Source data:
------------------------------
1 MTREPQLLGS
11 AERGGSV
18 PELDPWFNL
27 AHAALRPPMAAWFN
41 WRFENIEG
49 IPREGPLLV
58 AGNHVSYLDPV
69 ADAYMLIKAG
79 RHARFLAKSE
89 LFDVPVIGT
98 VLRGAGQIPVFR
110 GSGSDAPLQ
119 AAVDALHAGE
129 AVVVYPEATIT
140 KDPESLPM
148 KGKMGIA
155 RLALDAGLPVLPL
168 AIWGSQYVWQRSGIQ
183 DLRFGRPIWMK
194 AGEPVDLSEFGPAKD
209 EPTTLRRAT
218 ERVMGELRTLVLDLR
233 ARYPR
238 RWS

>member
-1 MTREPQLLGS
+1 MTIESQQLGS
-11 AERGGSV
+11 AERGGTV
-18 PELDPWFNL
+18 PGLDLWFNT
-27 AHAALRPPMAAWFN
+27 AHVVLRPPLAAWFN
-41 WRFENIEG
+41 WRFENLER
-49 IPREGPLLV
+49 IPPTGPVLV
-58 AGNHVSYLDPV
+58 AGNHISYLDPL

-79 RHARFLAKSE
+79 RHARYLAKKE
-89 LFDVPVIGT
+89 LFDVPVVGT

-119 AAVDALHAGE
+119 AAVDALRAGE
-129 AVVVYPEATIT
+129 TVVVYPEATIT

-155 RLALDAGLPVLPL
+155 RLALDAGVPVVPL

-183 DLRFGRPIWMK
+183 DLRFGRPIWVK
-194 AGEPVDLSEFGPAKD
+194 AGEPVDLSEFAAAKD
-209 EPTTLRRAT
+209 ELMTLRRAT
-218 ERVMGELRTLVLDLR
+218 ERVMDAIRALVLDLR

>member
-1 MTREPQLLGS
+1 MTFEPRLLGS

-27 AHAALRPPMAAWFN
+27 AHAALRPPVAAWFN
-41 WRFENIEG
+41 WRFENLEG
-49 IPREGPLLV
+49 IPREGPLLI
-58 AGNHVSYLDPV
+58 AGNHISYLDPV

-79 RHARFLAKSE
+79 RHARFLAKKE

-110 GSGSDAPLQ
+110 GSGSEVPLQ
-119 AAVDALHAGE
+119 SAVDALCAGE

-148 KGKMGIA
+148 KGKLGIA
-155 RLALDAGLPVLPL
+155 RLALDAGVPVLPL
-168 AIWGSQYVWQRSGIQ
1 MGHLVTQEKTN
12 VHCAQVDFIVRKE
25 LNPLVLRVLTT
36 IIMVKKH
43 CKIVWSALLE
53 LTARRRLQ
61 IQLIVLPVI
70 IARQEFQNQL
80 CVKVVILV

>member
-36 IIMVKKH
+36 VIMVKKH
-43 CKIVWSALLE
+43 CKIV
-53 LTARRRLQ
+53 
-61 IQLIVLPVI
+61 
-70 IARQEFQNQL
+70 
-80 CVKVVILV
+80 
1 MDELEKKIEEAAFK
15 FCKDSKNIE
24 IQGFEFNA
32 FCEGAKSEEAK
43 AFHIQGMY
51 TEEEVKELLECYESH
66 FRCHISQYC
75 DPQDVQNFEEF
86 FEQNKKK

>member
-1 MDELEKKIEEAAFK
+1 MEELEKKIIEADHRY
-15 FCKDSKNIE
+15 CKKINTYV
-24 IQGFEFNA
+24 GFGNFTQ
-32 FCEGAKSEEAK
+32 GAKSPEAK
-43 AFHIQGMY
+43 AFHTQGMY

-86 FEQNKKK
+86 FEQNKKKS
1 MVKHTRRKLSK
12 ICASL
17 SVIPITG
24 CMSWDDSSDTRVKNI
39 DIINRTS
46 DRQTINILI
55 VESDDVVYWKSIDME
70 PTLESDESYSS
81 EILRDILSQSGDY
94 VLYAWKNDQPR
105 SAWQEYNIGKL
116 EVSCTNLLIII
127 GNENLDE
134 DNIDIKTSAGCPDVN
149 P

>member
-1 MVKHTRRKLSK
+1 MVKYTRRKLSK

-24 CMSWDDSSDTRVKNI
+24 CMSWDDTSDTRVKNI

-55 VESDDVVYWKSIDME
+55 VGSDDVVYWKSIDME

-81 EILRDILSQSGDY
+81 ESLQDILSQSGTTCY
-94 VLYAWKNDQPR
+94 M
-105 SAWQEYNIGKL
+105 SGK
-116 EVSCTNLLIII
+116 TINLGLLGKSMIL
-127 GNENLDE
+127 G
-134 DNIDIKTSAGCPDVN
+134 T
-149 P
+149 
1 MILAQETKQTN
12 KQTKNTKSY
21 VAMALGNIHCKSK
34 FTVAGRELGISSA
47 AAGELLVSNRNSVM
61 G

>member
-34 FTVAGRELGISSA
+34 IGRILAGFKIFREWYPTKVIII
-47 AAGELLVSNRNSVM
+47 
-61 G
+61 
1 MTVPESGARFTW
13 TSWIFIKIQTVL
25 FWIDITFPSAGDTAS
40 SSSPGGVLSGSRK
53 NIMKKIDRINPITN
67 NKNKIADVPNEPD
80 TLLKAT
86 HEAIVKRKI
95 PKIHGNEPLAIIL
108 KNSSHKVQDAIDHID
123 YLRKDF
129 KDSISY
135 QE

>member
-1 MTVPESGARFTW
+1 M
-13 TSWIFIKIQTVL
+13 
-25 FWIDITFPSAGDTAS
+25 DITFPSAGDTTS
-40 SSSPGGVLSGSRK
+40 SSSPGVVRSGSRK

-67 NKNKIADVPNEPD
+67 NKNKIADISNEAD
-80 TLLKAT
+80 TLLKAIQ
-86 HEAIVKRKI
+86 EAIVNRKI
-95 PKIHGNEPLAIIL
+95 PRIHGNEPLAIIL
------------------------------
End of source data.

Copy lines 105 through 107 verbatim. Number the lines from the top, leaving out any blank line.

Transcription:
32 FCEGAKSEEAK
43 AFHIQGMY
51 TEEEVKELLECYESH